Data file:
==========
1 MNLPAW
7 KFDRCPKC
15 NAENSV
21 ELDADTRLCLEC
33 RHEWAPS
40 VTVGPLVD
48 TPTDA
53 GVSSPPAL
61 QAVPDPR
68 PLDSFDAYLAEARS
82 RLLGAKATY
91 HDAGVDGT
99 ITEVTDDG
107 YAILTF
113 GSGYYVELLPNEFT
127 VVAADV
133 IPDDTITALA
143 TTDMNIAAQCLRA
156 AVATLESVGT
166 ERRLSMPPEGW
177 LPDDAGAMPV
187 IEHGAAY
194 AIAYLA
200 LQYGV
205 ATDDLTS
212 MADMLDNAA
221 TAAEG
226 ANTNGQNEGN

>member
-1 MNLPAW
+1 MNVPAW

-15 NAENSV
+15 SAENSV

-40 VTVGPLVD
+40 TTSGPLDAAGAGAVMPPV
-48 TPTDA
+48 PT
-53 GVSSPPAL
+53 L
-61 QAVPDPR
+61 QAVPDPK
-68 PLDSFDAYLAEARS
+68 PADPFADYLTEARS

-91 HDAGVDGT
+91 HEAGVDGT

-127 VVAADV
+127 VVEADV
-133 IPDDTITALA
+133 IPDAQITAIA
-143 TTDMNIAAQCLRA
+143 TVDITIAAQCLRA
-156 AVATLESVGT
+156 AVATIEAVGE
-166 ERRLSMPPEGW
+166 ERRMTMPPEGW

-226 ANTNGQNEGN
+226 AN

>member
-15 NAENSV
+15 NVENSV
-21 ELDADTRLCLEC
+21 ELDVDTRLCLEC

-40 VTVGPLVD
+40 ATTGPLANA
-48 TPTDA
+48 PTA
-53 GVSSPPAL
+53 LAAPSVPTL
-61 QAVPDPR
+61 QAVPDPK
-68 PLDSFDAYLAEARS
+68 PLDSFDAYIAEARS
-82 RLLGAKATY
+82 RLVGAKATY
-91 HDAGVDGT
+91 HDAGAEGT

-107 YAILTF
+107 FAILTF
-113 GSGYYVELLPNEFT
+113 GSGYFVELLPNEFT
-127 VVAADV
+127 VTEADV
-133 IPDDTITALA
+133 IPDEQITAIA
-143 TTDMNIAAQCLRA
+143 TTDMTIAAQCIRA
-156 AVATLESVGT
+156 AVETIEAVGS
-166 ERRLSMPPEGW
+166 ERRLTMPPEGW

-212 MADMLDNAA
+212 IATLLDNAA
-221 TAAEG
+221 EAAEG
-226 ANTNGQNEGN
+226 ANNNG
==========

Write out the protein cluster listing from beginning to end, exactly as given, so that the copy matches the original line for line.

1 MNLPAW
7 KFDRCPKC
15 NAENSV
21 ELDADTRLCLEC
33 RHEWAPS
40 VTVGPLVD
48 TPTDA
53 GVSSPPAL
61 QAVPDPR
68 PLDSFDAYLAEARS
82 RLLGAKATY
91 HDAGVDGT
99 ITEVTDDG
107 YAILTF
113 GSGYYVELLPNEFT
127 VVAADV
133 IPDDTITALA
143 TTDMNIAAQCLRA
156 AVATLESVGT
166 ERRLSMPPEGW
177 LPDDAGAMPV
187 IEHGAAY
194 AIAYLA
200 LQYGV
205 ATDDLTS
212 MADMLDNAA
221 TAAEG
226 ANTNGQNEGN

>member
-1 MNLPAW
+1 MNVPAW

-15 NAENSV
+15 SAENSV

-40 VTVGPLVD
+40 TTSGPLDAAGAGAVMPPV
-48 TPTDA
+48 PT
-53 GVSSPPAL
+53 L
-61 QAVPDPR
+61 QAVPDPK
-68 PLDSFDAYLAEARS
+68 PADPFADYLTEARS

-91 HDAGVDGT
+91 HEAGVDGT

-127 VVAADV
+127 VVEADV
-133 IPDDTITALA
+133 IPDAQITAIA
-143 TTDMNIAAQCLRA
+143 TVDITIAAQCLRA
-156 AVATLESVGT
+156 AVATIEAVGE
-166 ERRLSMPPEGW
+166 ERRMTMPPEGW

-226 ANTNGQNEGN
+226 AN

>member
-15 NAENSV
+15 NVENSV
-21 ELDADTRLCLEC
+21 ELDVDTRLCLEC

-40 VTVGPLVD
+40 ATTGPLANA
-48 TPTDA
+48 PTA
-53 GVSSPPAL
+53 LAAPSVPTL
-61 QAVPDPR
+61 QAVPDPK
-68 PLDSFDAYLAEARS
+68 PLDSFDAYIAEARS
-82 RLLGAKATY
+82 RLVGAKATY
-91 HDAGVDGT
+91 HDAGAEGT

-107 YAILTF
+107 FAILTF
-113 GSGYYVELLPNEFT
+113 GSGYFVELLPNEFT
-127 VVAADV
+127 VTEADV
-133 IPDDTITALA
+133 IPDEQITAIA
-143 TTDMNIAAQCLRA
+143 TTDMTIAAQCIRA
-156 AVATLESVGT
+156 AVETIEAVGS
-166 ERRLSMPPEGW
+166 ERRLTMPPEGW

-212 MADMLDNAA
+212 IATLLDNAA
-221 TAAEG
+221 EAAEG
-226 ANTNGQNEGN
+226 ANNNG